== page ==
A Fairer, More Efficient Tax System
The UK tax system is no longer fit for purpose. It's based on an outdated principle that all income tax payers are employers or employees, which they are not. Not anymore at least. There are now 4.8 million self-employed people in the UK, representing 15% of the workforce. This is not a peripheral group, this is a significant pillar of our economy. And as the number of self-employed continues to rise, the cracks in the tax system are beginning to show.
That is why IPSE has today (31 May) released our Tax Manifesto: A Fairer, More Efficient Tax System. It’s time for a fresh approach to the way work is taxed – and it must be built around the way people want to work, not the other way around.
Our tax manifesto builds and expands on the points made in our main manifesto in which we are calling for a fundamental review of the tax system. We need to look beyond the existing system and think about how a transparent, fair system for the self-employed would work.
For too long tax policy has been geared to capturing different forms of work and processing it through the outdated system. IR35 is a prime example and the recent changes to the way it works in public sector has heaped yet more misery on an already overburdened population of tax payers.
One idea we have developed, with EY, is a concept called the Freelancer Limited Company (FLC) – a corporate structure much like the current Limited Company but one which is tailored to the needs of those who work for themselves. Crucially, the FLC would be exempt from IR35.
We also call for the next government to ease the transition into Making Tax Digital (MTD). There has been too much of a rush to implement what will be a major reform of the way tax is reported (and in the long term, possibly paid). IPSE is not against the principle of MTD but businesses must be given a chance to adapt to the change gradually over time.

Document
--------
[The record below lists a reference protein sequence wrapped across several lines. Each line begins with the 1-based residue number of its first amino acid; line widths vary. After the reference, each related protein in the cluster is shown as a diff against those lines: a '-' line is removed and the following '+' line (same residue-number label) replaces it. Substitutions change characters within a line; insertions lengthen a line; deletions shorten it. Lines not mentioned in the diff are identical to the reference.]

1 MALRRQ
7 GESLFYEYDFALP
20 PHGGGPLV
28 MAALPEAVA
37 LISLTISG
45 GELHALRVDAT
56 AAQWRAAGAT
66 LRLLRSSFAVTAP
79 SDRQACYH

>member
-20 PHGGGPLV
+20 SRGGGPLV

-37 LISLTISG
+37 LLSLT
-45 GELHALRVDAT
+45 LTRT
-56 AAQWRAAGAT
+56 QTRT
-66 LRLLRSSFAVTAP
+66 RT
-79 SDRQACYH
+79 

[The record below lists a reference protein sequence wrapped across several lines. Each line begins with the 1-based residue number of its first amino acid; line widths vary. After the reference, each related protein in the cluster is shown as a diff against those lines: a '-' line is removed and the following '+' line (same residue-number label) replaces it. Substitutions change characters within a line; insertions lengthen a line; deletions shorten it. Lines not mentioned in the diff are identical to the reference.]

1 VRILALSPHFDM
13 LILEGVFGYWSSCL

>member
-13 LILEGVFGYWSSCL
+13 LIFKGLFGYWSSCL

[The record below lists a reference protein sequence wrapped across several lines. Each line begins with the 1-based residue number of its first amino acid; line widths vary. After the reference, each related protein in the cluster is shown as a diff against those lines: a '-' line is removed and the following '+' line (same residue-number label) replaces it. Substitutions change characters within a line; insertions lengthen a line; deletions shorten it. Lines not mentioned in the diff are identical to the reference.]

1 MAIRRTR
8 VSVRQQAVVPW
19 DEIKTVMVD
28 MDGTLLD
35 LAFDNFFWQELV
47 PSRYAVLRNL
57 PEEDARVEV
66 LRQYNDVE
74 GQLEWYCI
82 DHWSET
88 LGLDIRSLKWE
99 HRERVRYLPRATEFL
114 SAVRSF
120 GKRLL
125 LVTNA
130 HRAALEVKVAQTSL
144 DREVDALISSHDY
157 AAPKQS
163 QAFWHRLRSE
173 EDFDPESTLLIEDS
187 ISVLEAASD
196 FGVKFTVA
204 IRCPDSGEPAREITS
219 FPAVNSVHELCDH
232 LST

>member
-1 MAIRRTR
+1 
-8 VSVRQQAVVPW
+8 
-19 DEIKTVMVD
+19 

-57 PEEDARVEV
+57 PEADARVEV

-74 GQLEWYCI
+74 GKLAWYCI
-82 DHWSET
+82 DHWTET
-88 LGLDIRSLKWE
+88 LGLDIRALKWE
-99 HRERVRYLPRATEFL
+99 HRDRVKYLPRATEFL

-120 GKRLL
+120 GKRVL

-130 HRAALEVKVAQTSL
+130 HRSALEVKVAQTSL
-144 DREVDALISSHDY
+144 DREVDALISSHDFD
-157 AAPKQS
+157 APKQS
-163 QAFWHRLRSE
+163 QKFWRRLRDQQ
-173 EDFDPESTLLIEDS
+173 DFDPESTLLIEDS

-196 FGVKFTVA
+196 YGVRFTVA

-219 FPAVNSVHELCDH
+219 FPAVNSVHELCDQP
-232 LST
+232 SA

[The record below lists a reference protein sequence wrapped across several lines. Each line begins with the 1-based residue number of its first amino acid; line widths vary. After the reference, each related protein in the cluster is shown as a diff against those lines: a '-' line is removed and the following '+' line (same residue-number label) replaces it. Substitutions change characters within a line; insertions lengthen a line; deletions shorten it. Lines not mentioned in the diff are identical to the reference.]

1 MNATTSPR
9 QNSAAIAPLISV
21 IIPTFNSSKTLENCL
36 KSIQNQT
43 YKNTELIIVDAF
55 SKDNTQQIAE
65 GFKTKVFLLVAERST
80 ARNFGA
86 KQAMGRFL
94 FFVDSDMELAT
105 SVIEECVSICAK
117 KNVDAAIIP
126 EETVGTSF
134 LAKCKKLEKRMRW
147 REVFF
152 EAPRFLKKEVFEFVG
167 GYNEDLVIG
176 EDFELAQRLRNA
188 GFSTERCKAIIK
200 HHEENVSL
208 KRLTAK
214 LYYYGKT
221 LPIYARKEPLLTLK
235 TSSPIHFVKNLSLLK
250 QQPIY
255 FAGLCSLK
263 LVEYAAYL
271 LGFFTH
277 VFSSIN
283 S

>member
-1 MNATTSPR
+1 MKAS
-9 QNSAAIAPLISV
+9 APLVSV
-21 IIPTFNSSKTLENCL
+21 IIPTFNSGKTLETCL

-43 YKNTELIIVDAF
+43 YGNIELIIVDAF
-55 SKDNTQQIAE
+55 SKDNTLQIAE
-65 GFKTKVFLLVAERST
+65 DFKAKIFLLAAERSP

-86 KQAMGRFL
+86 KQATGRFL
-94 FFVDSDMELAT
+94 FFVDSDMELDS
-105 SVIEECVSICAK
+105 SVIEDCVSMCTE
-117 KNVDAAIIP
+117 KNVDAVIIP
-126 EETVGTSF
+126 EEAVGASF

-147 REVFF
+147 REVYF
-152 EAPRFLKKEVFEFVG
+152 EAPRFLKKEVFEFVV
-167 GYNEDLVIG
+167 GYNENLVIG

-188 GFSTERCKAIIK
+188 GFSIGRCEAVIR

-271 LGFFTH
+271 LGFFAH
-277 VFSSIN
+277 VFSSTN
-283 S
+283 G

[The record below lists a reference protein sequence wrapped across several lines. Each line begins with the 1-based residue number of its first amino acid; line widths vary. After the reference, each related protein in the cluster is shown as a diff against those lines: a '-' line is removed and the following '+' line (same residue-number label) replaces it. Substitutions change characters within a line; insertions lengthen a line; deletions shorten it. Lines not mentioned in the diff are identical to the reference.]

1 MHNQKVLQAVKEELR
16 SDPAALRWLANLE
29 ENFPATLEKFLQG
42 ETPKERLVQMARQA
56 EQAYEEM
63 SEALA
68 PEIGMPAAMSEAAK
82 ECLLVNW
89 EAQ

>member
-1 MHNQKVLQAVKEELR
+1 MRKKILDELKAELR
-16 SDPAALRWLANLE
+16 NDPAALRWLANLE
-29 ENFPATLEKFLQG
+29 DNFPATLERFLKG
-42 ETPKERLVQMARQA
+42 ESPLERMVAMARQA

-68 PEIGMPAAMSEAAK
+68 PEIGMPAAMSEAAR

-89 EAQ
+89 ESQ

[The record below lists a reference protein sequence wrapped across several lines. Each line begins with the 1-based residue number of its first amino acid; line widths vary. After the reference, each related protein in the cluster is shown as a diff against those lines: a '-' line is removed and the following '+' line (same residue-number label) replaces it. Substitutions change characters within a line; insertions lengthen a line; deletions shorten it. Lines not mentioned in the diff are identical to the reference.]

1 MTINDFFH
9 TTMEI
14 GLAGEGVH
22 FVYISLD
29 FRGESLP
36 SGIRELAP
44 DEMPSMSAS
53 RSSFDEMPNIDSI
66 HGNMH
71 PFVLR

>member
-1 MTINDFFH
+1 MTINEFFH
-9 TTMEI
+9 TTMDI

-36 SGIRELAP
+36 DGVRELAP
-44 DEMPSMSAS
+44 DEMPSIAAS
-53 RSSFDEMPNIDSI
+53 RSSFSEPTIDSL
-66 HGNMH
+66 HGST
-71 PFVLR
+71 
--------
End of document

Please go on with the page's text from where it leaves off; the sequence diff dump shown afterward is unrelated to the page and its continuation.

The last government’s attempt to hike the rate of Class 4 National Insurance Contributions was met with fierce criticism, forcing a U-turn. But the intention was clear – it wanted to increase tax paid by the self-employed. The next government must think carefully before attempting such a hike again. We must have a proper, comprehensive consultation so that the impacts of such a move can be fully considered.
Finally, we believe HMRC should not have the power to make policy and should instead focus on enforcement and collection, which, after all, is what it has been set up to do.
We believe that all of the ideas in our tax manifesto are achievable and we are looking forward to working with the next government to improve the tax environment for the UK’s self-employed.
A Fairer, More Efficient Tax System can be read in full here.Finance, Tax, Policy, Digital, HMRC, ir35